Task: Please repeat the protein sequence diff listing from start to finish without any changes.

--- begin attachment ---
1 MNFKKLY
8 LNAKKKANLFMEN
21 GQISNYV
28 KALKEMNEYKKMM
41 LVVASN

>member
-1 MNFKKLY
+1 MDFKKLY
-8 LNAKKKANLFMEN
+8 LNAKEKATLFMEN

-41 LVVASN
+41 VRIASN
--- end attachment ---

1 MNFKKLY
8 LNAKKKANLFMEN
21 GQISNYV
28 KALKEMNEYKKMM
41 LVVASN

>member
-1 MNFKKLY
+1 MDFKKLY
-8 LNAKKKANLFMEN
+8 LNAKEKATLFMEN

-41 LVVASN
+41 VRIASN